Sicko is very informative and while I know that we must take what Moore has to say with a grain of salt, it was definitely worth watching. I recommend it to everyone, especially right now as we debate what health care in America should look like.

200px-Sickoposter

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Movie: Fast Food Nation
Year: 2006
Starring: Wilmer Valderrama, Greg Kinnear
Director: Richard Linklater
Genre: Drama
Rated: R
Runtime: 116 minutes
Stars: 3 out of five

I put this movie on my Netflix list because I had read the book this year and heard that there was a movie loosely based upon it. I knew it was not a documentary, but thought it was a drama about the behind-the-scenes of the fast food industry. In reality, it’s more about the struggle of immigrants and how they are involved with the production of fast food.

The story follows several different story lines. One is Greg Kinnear’s character, a corporate executive who heads to Colorado to find out why there is fecal matter in the meat. A larger part of the movie, though, follows the Mexican immigrants who cross the border illegally and find work at the meat packing plant that provides all the beef for Mickey’s “Big One,” a reference to the McDonald’s Big Mac. The executive is shown the sterilized, sanitized part of the plant, but we, the audience, get to look behind the curtain at the gruesome way cows are slaughtered so that we can eat a hamburger (spoiler: this doesn’t happen until the last five minutes of the movie). We also learn how the meat packing plant knowingly hires illegal immigrants so that they can keep costs low. The immigrants are not provided with benefits and are subjected to dangerous conditions which often cause them to be maimed and/or killed while on the job.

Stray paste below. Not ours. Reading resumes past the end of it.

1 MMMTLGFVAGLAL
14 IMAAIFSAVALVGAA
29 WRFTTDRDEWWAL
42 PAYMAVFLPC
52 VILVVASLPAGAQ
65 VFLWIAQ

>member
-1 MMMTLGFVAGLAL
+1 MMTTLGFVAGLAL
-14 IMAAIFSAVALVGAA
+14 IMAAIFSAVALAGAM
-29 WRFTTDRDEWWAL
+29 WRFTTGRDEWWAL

Fast Food Nation was difficult to watch at times, but worth a look.

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Movie: Hellboy II: The Golden Army
Year: 2008
Starring: Ron Perlman, Selma Blair
Director: Guillermo del Toro